Pihlström and his girlfriend recently moved to a new apartment in Gothenburg.
She was keen to stay in their new home and displayed little enthusiasm when he put in an application for a job with Noss, a company specializing in fibre development systems for the paper industry. The company is located in Norrköping, over three hundred kilometres from Gothenburg.
At first, Pihlström did not think too much about the rejection when it arrived in the post. But then he took a closer look at the enclosed documents.
Inside the envelope he found a print-out from his girlfriend’s anonymous blog. He read the relevant excerpt: “This week he is going to find out about the job in Norrköping. Hope he doesn’t get it. As I’ve said before, I don’t want to move”.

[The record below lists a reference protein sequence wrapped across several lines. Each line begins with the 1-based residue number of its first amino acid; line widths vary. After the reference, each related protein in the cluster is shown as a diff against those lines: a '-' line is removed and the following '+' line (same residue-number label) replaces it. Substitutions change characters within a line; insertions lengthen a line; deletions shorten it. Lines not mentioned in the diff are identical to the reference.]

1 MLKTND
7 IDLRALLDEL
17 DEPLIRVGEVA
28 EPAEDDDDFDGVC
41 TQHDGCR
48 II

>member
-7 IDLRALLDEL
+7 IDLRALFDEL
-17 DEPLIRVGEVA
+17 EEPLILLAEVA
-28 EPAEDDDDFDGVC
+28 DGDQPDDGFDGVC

On the printed sheet was a post-it note with the question: “What to do?”
Even now Pihlström does not know how the company found his girlfriend’s blog. He also questions the significance of such investigations for a prospective employer.
“It could be friends writing or whatever. This is completely irrelevant information for the employer,” he told news agency TT.
He added that most of the print-out focused on his girlfriend’s guinea pig.
Despite his girlfriend’s preference for Gothenburg, the couple are currently in the process of moving. Since being turned down by Noss, Pihlström has been offered work at a paper mill in Vänersborg, 100 kilometres from Gothenburg.
Noss has conceded that it was a mistake to send Pihlström the print-out. But the company does not think it did anything wrong when searching online for information about the applicant.
Personnel manager Tommy Jersenius would not say whether the blog entry was a deciding factor.
“When you hire somebody, there are a number of circumstances you evaluate. Other than that I have no further comment,” Jersenius told The Local.